Sunday, April 23, 2017

Not about art but war

Pierre Jansen about the second World War @ Arnhem

Between 1946 and 1956, Janssen worked as a journalist @ Het Vrije Volk. He then became the conservator of the Stedelijk Museum Schiedam. He then tried to interest the general public for art by giving lectures. In addition, he inspired by the Louvre's curator, René Huyghe. In 1960, when his television career was started, he started with Art Classes. For the museum he bought works by artists of the Cobra group, such as Karel Appel, Lucebert and others. The VPRO broadcasted Summer Broadcast with Pierre Jansen on February 1, 1989. As a teenager, he made WWII in Arnhem and saw the jewish children disappearing from his school, arrests and how the Arnhem police helped to carry out the Jewish Arnhemmer. He tells in an impressive way, as Pierre Jansen could do as well. LINK Pierre Jansen about the second World War (in Dutch) VPRO television  LINK His job in the past (in Dutch) AVRO television

Monday, April 17, 2017

Museum of Communication (A Letter)

Letter send by Jilles Pauw date: august 31 1948 Batavia former Dutch Indies 
to A.A. Pauw the Hague The Netherlands

The collection of the Museum of Communication offers numerous starting points for reflection and debate on the opportunities and impact of communication. The museum distinguishes three main collections, namely Postal Values, Postal History and Telecommunications. 
Anniversary Stamp Queen Wilhelmina year 1948, 
designer: Hartz, Sem. 
typography designer: Krimpen, Jan van. 
printer: Joh. Enschedé and Sons produced: August 30, 1948 Object type stamp Dimensions Image plane: 33 mm × 22 mm; Fully 36 mm × 25 mm for PTT.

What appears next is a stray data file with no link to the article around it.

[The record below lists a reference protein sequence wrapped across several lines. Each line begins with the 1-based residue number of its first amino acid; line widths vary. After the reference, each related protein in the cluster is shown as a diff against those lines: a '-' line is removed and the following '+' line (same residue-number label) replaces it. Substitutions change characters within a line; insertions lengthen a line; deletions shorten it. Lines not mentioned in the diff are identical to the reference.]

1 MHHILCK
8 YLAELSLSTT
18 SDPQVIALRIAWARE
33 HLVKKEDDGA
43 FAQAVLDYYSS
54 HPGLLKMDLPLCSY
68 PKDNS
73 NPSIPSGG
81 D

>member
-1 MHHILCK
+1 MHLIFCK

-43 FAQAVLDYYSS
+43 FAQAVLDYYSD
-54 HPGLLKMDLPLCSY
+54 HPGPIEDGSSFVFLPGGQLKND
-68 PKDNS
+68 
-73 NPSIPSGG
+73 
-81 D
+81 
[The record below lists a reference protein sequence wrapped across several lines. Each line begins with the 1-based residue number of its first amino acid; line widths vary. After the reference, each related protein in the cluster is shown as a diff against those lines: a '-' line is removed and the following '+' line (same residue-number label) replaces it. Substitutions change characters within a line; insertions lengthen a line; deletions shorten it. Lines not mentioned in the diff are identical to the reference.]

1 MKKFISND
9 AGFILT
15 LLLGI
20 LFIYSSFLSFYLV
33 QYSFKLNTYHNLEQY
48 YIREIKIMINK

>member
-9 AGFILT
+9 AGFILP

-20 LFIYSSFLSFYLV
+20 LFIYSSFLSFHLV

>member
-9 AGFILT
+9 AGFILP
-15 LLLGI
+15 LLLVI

Source [NVPH-504], stamp designs, postage stamps and posters; Museum for Communication LINK Museum of Communication

Saturday, April 15, 2017

The Dead Letter Office

A letter from Kazakhstan

A letter is a written message from one party to another containing information. Letters promote the preservation of communication between both parties; they may bring friends or relatives closer together. As communication technology has diversified, posted letters have become less important as a routine form of communication. For example, the development of the telegraph drastically shortened the time taken to send a communication, by sending it between distant points as an electrical signal. At the telegraph office closest to the destination, the signal was converted back into writing on paper and delivered to the recipient. The next step was the telex which avoided the need for local delivery. Then followed the fax (facsimile) machine: a letter could be transferred electrically from the sender to the receiver through the telephone network as an image. Today, the internet, by means of email and Apps plays a large part in written communications; however, these communications are not generally referred to as letters but rather as e-mail (or App) messages, messages or simply emails or Apps, with only the term "letter" generally being reserved for communications on paper. LINK The Dead Letter Office

Sunday, April 09, 2017

Unknown object

@ Nieuwe Binnenweg

This street is a perfect example of Rotterdam’s diversity. Surprising mix of stores, restaurants and bars. This is an area that correctly typifies Rotterdam, an ideal location to discover downtown Rotterdam. The Nieuwe Binnenweg’s entrance was fully renovated in 2017, returning a bit of nostalgia to Rotterdam. Where to look? Maybe you find it! 
LINK Nieuwe Binnenweg (in Dutch)